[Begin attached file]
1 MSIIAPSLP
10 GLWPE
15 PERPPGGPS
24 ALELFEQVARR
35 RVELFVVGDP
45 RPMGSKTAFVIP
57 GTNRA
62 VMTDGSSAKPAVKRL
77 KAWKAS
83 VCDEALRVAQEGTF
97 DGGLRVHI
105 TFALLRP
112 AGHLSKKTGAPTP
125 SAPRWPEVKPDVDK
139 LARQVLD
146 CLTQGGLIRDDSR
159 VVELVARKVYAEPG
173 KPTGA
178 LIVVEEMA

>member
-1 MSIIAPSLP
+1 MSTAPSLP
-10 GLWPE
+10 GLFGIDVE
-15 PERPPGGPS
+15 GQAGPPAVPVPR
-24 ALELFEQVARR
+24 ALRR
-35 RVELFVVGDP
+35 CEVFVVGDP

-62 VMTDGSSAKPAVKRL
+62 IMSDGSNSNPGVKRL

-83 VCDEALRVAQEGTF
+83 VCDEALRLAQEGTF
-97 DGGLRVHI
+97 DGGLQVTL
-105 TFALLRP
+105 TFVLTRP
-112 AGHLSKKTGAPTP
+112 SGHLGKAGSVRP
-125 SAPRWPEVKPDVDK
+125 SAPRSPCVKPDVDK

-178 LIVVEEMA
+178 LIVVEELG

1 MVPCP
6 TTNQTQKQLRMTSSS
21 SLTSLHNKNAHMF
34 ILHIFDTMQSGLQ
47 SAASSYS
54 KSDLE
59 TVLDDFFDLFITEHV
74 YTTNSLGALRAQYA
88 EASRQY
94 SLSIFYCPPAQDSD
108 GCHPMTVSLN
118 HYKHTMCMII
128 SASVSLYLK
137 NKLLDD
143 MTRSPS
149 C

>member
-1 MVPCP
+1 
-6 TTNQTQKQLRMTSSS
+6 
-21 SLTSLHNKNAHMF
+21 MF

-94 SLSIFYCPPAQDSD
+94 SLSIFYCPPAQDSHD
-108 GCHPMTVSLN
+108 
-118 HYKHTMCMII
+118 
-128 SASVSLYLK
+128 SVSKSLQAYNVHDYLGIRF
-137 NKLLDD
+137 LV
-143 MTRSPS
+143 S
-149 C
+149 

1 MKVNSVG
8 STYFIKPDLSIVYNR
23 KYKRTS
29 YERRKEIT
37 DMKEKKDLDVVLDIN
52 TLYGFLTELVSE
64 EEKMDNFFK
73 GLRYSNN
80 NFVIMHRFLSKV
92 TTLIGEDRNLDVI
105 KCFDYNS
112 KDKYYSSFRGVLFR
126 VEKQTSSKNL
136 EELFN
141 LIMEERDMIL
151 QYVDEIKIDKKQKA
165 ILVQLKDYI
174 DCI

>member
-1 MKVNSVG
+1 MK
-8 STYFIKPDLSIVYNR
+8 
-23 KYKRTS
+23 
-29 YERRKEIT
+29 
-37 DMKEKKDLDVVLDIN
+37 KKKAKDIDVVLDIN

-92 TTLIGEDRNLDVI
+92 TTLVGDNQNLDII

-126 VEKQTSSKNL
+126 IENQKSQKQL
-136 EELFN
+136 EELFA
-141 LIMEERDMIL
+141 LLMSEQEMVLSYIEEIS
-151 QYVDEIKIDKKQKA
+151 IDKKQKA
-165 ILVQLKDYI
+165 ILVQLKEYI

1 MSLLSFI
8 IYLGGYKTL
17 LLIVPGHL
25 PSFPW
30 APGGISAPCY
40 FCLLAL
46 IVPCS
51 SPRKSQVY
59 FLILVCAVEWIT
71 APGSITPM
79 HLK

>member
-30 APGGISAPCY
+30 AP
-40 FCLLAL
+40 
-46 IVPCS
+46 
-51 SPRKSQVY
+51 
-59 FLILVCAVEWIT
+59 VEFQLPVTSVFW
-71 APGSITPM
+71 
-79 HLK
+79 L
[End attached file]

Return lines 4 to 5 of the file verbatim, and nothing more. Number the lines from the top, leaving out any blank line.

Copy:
24 ALELFEQVARR
35 RVELFVVGDP